TORONTO (Reuters) – Less than four years ago, Viktoria Mohácsi enjoyed the life of an international politician, eating at pricey restaurants in Brussels and winning awards as a human rights activist.
Today, the 38-year old mother of three sleeps on the floor of a one-room basement apartment in Toronto and faces deportation. As a political asylum seeker, she hopes to convince Canada that the life of a former member of the European Parliament could be in danger in a democratic country like Hungary.
A Hungarian TV journalist is nearing Mahatma Gandhi’s limit of 21 days for a hunger strike. 44-year-old Balazs Nagy Navarro has been sitting at the doorstep of Hungary’s Public Television Bureau for 19 days in below-freezing temperatures.
The protests that have swept through the world over the last year have finally reached Hungary. Christmas found thousands of Hungarians on the streets chanting DE-MOC-RA-CY! and FREEDOM-OF-THE-PRESS! at demonstrations against Prime Minister Viktor Orban. Navarro, a television journalist and vice president of one of the largest unions of broadcast journalists sees himself fighting for basic democratic rights such as fairness in public media.
It was early March and Kristalina Georgieva, the European Commissioner of International Cooperation Humanitarian Aid and Crisis Response, was traveling in Asia. Her plan was to attend a 7.5 magnitude earthquake simulation that would hit Indonesia and generate a tsunami. A few things, however, changed in her itinerary: The destination turned out to be Japan, the earthquake was 9.0 and it not only generated a huge tsunami, but also a nuclear catastrophe. Plus, it was real.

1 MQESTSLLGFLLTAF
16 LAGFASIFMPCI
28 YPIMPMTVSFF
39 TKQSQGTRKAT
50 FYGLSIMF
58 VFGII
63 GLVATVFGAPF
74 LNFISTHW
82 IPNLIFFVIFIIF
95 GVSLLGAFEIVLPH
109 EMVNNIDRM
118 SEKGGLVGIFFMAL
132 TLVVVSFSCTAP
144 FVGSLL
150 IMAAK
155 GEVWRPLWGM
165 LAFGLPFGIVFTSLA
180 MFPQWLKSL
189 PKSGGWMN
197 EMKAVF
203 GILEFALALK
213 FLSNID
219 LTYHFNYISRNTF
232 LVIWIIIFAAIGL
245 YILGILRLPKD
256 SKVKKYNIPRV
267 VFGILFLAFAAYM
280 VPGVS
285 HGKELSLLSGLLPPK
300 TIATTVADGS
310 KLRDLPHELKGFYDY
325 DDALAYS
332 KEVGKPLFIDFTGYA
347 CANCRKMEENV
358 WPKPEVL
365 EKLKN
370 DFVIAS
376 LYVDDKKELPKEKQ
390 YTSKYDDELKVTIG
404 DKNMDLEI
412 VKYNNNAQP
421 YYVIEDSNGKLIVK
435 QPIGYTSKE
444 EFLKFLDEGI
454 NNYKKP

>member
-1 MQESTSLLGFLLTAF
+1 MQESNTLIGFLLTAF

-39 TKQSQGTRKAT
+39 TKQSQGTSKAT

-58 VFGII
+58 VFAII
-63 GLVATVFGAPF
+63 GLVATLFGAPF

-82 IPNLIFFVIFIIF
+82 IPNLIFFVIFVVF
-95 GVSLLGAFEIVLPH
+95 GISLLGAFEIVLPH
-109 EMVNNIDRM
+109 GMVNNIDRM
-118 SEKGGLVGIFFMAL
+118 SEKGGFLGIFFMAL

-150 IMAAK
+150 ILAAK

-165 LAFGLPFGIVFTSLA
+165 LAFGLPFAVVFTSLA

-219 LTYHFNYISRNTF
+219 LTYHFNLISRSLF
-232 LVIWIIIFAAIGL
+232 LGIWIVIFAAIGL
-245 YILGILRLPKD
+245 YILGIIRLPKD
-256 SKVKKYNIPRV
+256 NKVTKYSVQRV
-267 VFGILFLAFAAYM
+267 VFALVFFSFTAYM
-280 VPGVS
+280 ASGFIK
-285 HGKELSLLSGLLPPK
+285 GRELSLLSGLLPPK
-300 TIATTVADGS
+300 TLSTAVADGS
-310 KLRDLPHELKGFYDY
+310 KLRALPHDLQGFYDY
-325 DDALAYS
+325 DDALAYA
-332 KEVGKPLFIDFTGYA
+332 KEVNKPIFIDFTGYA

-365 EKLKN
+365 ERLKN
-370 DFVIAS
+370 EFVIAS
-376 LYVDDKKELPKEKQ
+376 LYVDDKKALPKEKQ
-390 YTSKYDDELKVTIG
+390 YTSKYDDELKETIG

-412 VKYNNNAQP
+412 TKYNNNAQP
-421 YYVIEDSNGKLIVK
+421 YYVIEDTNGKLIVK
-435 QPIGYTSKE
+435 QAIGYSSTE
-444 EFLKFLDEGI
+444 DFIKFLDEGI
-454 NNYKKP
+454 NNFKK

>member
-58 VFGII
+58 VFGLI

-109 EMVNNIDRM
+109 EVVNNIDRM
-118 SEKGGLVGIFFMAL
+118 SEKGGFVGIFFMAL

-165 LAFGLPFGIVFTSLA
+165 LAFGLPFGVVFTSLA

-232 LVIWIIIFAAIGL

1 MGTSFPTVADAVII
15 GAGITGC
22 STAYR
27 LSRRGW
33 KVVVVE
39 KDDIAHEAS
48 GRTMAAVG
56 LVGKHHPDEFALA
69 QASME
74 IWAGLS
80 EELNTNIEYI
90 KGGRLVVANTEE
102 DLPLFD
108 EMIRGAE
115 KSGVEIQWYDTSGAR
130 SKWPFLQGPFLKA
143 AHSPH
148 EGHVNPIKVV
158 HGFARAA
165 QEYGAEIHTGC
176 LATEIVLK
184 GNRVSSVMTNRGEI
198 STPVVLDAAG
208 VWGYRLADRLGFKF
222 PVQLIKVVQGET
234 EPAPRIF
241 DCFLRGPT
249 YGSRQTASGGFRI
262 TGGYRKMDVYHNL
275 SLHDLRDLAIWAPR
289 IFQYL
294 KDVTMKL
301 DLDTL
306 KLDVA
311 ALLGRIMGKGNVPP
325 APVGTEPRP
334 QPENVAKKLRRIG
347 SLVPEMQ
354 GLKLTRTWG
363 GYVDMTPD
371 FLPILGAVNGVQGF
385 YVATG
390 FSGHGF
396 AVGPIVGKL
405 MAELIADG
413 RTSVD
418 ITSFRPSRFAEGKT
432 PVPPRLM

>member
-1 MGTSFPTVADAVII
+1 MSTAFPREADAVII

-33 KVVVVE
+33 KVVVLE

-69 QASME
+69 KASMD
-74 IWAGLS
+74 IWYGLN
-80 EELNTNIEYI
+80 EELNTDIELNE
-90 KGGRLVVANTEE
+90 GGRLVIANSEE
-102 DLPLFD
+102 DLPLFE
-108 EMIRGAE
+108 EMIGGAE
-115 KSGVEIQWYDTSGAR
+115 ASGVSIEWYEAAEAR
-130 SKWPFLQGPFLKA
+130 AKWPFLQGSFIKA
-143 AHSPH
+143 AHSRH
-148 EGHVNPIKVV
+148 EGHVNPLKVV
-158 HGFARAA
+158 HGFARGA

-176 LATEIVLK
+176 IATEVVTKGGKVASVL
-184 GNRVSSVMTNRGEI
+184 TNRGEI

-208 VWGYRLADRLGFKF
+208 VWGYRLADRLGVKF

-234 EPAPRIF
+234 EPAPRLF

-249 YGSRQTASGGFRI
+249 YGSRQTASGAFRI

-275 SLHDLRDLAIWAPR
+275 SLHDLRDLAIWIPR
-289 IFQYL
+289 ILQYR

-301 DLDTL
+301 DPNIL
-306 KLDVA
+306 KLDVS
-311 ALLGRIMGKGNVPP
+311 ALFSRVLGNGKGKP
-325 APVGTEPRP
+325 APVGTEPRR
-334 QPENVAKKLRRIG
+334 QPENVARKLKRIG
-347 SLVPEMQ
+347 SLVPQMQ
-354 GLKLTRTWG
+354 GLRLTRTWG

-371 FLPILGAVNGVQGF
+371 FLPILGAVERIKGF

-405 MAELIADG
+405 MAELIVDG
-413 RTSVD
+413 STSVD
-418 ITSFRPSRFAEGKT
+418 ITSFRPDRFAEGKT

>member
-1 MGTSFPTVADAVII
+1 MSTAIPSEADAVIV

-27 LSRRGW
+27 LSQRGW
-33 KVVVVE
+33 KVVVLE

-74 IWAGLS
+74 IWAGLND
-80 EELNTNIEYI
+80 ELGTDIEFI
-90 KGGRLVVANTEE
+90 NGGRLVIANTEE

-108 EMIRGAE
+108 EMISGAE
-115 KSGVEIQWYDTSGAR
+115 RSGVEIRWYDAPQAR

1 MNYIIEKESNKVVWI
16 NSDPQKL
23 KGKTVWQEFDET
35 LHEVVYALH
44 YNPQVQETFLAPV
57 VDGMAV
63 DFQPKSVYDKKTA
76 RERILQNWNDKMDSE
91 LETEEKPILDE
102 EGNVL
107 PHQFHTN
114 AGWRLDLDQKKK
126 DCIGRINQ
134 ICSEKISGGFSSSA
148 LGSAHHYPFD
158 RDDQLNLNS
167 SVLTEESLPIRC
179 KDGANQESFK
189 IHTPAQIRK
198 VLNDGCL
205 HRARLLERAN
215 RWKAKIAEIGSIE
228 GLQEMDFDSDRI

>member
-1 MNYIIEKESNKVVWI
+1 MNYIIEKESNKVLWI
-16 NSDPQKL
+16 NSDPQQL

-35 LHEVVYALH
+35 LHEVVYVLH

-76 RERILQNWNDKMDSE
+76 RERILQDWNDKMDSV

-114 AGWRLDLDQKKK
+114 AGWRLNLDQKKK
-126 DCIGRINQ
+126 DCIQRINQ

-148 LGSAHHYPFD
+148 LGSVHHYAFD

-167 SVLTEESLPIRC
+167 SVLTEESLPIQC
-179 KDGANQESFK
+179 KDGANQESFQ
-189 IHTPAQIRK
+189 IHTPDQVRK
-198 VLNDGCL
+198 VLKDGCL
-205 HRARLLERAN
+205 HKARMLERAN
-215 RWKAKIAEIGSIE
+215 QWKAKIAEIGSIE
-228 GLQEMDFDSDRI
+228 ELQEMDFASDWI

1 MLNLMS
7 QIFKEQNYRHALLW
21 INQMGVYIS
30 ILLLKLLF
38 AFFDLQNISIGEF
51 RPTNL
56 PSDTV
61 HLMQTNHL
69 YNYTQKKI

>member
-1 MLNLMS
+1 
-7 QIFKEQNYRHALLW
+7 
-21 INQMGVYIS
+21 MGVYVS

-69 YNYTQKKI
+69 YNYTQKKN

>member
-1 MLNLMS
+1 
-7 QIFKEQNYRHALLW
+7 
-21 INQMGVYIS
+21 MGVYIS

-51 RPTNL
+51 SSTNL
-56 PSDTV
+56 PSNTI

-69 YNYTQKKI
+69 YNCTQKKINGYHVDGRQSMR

“Usually our fears are bigger than reality. In this case our reality was worse than our fears,” Georgieva said recently at a World Bank panel on the climate, food and financial crises the world is facing today and the way they all intertwine. Georgieva’s strong Slavic optimism brightened the gloomy panel, but the data she threw in didn’t back up her positive view:
I wish it were the awarding of its 14th Nobel Prize that is putting my country in the news these days.
Instead, Hungary is back on the world stage because of a disastrous chemical spill. An avalanche of a highly alkaline mud that could fill 440 Olympic-sized swimming pools has broken through the shoddy containment walls at an aluminum plant not far from the Lake Balaton region. As a result, nine people have died and 250 were injured. Wild and farm animals have perished, and lands and little summer gardens that were the villagers’ food and staple for winter have been ravished.
When my editorial assistant, Mirjam Donath, traveled to her native Hungary recently, I asked her to look into some of the ethical issues faced by journalists there.
In a coincidental piece of timing, Hungary’s president this week signed into a law controversial media legislation that has drawn criticism from constitutional law experts and press freedom advocates. So Mirjam’s interviews in Hungary are all the more newsworthy now.